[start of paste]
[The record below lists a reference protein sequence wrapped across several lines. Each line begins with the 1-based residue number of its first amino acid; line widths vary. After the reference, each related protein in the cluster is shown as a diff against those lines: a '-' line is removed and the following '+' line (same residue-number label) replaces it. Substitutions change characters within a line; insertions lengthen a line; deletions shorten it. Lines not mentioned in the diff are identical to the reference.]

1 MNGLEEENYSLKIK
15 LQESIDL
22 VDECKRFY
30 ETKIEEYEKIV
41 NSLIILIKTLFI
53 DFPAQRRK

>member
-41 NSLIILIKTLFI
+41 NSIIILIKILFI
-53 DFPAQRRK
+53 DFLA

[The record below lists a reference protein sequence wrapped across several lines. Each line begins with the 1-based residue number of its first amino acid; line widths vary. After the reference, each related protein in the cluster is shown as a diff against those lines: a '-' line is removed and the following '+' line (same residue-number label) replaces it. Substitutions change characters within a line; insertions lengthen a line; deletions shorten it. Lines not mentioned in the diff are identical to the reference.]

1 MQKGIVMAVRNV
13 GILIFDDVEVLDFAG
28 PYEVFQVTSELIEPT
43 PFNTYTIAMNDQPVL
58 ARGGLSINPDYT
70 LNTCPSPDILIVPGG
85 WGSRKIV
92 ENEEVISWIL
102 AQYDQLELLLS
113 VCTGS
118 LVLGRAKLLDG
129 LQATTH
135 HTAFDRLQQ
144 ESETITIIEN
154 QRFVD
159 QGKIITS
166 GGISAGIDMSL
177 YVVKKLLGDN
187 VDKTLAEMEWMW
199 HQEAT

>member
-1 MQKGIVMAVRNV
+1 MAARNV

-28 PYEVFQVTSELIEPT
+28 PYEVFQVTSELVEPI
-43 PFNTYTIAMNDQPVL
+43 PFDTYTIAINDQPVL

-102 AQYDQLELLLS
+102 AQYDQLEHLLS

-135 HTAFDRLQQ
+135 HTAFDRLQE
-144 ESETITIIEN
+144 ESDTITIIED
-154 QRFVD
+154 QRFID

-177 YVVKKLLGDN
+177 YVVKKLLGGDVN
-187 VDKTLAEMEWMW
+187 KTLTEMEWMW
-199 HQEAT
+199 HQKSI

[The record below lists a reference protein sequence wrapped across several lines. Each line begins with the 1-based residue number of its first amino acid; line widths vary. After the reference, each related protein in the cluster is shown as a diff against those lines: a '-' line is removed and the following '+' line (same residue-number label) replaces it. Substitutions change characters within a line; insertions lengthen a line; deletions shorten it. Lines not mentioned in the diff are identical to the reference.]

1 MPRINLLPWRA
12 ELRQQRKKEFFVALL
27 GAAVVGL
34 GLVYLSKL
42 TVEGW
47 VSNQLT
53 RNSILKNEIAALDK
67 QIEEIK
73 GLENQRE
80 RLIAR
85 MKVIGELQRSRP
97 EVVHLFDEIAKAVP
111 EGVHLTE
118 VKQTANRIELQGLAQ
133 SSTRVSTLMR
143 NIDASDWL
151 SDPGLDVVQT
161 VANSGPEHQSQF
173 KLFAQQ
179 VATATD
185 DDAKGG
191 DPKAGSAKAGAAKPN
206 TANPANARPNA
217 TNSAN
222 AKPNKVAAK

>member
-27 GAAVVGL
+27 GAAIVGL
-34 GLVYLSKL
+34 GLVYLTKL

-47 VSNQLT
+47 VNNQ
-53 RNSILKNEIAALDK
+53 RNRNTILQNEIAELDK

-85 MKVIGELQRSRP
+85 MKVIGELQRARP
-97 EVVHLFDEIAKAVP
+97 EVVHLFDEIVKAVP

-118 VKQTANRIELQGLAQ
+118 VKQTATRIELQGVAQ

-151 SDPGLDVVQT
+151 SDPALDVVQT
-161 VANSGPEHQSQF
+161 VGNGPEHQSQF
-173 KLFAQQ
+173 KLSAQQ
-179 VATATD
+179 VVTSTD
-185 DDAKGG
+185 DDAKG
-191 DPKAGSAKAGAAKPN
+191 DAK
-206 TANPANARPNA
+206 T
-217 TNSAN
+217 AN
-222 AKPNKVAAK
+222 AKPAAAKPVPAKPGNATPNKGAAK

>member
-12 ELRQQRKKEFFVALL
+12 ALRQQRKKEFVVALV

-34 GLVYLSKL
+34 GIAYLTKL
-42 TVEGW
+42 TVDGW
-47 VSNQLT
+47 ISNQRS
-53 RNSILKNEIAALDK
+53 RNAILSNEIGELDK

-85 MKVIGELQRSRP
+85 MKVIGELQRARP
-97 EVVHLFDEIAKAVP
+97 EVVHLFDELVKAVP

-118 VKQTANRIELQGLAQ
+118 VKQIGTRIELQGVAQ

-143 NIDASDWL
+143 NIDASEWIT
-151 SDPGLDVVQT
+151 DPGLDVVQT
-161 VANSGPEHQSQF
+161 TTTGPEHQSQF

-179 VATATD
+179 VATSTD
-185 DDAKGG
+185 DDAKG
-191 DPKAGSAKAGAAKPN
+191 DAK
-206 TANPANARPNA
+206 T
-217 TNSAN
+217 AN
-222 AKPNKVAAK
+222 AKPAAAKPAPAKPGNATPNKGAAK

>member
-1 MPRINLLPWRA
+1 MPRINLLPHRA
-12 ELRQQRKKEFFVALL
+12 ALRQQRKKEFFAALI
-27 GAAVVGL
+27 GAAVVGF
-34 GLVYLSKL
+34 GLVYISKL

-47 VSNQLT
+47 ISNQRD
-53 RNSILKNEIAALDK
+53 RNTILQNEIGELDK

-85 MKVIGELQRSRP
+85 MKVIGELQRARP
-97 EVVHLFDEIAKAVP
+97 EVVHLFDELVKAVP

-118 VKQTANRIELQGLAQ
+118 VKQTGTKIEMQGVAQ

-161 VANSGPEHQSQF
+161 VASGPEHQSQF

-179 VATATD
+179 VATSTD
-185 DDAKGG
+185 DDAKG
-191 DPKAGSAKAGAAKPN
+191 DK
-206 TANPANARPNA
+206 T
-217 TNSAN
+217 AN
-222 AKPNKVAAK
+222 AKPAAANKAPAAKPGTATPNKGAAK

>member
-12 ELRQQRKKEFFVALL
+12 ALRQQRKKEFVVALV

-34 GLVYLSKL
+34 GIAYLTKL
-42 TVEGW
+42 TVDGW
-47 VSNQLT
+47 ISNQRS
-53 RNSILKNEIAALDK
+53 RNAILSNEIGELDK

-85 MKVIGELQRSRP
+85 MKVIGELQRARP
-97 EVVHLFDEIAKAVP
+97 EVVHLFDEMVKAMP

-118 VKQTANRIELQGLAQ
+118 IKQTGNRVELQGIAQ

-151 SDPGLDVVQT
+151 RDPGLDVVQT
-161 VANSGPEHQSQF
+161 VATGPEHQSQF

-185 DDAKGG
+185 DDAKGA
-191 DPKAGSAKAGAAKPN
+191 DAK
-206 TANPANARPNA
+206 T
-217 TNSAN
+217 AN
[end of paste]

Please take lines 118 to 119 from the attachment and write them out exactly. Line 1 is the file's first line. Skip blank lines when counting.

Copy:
+34 GIAYLTKL
-42 TVEGW